Marty Beckerman is the author of the recently released Dumbocracy: Adventures with the Loony Left, the Rabid Right, and Other American Idiots.
Beckerman is in his twenties and has written articles for Playboy and The Huffington Post. So it’s easy to pigeonhole him as a young liberal who leans so far to the left that he falls over.
You’d be wrong. In fact, Beckerman dislikes both sides of the political spectrum. Specifically, he dislikes the ends of the spectrum. Dumbocracy is a look at the extremists on both sides of the major cultural issues of our day: Abortion, gay marriage, the War in Iraq, etc.
I read this book in a few hours while on a plane last weekend and found that it helped the time pass by quickly. It’s not that often you get to read a very eye-opening interview with members of Fred (“God Hates Fags”) Phelps’ family and a very anti-climactic interview with the (now deceased) Jerry Falwell in the same place. Right next to a promotional blurb by former presidential candidate Mike Gravel.
His writing style is similar to Rolling Stone’s Matt Taibbi though he’s not taking a side. In fact, I thought I’d enjoy seeing Beckerman ripping on the “other” side throughout his adventures, but every time that happened, I quickly found myself reading about people on my own side of the issues displaying the same types of behavior and yelling the same kinds of annoying slogans as the opposition. It’s humbling, discouraging, and a reminder that there must be a better way to communicate our values to other people.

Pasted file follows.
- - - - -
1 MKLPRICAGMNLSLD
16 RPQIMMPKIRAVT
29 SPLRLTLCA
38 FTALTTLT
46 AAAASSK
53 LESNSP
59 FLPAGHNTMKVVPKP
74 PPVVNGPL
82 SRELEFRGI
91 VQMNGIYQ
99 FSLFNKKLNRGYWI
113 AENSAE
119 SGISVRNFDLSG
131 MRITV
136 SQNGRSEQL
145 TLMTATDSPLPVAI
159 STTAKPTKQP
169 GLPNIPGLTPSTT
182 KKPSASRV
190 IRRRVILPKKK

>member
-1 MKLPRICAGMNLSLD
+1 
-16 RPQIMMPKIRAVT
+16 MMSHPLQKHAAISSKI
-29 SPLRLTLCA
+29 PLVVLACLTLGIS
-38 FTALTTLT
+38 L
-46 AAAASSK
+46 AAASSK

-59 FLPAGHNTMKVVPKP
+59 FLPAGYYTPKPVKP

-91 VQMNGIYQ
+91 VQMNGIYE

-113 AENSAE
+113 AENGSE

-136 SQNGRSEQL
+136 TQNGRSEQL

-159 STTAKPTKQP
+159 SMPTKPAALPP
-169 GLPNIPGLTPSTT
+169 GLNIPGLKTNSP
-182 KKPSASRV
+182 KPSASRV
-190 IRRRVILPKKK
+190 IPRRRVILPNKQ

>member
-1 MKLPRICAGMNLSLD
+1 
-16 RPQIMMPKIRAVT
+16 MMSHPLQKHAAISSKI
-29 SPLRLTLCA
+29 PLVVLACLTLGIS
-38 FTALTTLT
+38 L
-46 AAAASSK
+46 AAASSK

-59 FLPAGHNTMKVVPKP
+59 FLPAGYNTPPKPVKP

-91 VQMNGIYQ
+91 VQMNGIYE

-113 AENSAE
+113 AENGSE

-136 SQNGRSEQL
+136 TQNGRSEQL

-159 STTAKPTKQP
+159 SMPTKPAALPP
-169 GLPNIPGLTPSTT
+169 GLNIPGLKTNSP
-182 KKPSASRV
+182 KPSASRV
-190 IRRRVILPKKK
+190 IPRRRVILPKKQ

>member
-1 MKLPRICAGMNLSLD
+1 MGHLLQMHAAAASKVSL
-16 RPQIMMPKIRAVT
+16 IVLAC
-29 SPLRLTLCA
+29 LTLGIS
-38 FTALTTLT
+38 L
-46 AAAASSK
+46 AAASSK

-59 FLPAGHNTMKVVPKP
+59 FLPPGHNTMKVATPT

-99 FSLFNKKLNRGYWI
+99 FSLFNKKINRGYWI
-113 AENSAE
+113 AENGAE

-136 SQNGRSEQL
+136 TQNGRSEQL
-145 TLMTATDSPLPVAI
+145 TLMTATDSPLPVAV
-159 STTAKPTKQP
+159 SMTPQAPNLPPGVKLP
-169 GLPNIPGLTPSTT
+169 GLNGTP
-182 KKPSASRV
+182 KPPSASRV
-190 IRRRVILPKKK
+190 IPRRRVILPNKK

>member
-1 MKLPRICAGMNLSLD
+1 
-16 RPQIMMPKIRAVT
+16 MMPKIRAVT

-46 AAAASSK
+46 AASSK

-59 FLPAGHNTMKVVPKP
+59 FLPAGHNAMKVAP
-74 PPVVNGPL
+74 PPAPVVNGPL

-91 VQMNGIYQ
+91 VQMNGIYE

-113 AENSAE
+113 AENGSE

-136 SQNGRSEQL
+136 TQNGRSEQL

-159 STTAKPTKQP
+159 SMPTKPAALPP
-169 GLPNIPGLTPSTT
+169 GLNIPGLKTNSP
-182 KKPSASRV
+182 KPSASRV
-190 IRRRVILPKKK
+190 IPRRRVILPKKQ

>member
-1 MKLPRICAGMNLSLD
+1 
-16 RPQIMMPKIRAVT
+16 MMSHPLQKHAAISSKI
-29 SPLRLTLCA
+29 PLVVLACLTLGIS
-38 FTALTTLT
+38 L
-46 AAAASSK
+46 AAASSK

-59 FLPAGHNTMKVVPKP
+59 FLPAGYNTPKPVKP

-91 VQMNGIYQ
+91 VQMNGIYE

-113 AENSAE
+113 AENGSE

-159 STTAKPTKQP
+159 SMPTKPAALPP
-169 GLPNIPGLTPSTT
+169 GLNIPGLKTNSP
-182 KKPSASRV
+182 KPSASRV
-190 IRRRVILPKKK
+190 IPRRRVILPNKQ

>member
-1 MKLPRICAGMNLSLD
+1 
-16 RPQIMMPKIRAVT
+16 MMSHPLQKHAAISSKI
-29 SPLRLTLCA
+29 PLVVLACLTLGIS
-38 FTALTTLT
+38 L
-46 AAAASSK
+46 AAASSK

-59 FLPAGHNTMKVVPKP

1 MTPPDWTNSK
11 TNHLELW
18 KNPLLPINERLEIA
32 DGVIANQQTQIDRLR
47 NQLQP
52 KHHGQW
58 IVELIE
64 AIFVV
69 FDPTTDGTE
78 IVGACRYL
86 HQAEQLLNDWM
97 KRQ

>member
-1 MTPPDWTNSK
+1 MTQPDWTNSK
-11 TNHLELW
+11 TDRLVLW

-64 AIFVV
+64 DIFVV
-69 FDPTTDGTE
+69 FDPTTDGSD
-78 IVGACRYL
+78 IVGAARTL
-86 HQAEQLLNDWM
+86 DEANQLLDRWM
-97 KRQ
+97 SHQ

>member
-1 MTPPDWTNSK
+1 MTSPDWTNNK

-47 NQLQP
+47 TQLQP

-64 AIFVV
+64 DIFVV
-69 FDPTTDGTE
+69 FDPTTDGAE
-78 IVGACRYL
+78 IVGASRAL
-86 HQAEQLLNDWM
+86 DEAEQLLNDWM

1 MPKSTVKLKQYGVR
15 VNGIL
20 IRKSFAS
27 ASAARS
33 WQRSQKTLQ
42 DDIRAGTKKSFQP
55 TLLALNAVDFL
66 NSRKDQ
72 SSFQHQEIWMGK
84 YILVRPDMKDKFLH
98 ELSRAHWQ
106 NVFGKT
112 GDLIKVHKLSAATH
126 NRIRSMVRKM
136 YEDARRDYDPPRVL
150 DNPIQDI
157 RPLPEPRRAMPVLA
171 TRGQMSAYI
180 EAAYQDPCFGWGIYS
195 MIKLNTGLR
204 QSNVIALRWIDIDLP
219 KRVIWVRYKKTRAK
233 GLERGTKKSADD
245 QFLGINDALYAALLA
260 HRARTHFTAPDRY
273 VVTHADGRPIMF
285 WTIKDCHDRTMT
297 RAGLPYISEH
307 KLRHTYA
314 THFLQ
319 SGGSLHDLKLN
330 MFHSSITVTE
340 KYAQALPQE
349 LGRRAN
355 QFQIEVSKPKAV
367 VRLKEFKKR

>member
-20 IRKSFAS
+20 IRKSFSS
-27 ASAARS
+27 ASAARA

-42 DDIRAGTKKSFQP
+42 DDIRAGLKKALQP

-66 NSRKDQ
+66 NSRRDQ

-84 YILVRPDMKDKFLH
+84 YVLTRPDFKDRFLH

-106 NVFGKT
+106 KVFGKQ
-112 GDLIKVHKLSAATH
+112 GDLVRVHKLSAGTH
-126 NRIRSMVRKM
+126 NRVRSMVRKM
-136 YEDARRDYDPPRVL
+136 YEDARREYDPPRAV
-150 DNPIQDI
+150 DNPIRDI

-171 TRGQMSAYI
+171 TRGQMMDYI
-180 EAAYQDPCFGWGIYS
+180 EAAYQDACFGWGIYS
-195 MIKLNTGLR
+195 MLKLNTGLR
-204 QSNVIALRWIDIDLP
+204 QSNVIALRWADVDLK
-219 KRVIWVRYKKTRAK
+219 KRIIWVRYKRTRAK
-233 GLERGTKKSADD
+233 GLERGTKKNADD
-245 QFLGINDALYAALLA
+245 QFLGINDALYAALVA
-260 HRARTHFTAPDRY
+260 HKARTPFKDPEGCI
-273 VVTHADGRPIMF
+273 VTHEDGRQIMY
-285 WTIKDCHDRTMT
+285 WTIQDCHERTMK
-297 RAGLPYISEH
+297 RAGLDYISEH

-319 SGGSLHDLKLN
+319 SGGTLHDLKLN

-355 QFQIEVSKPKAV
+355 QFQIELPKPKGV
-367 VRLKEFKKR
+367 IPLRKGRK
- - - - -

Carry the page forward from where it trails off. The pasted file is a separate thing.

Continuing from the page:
It’s unsettling to say the least. But funny. Very funny.
Here’s the opening line, for example:
Opinions are like genitals: if you force others to swallow yours, something is seriously wrong with you.
Ok, so this isn’t a children’s book. In fact, the ad hominem attacks (like referring to President Bush as “King Retard”) take away from a more serious critique of the people Beckerman describes. If you can see past that, though, this is an entertaining book to read. Hell, after I was done, I wanted to have a beer with the author and I don’t even drink.
A different book may have taken sides on the various issues, but that’s not the goal here. The point is really just to hold a mirror to both sides, whether you like what you see or not.
In case you think this is just a book of insults, there is actually some very impressive analysis, too.
In the chapter on abortion, I especially liked this passage:
Never mind that both sides are pro-life and pro-choice. Christians cherish the lives of babies; feminists cherish the lives of women. Christians believe that women should make better choices in bed; feminists believe that women should choose whether they’re ready for motherhood. They might actually find some common ground if everyone were to shut the fuck up for five seconds.
Listen, pro-lifers: abortion is a necessary evil.
Listen, feminists: abortion is a necessary evil.
It’s a book marketed to liberals, but I think conservatives could find a lot of value in it. We’d be better off if we listened to what the other side had to say without getting into a shouting match. There’s power in civilized dialogue. And when you see how idiotic both sides look when the extremists get the attention, you can understand why compromise is so difficult and why we’re rarely able to make progress on the issues that matter to everyone.
You can also watch this promotional video for Dumbocracy!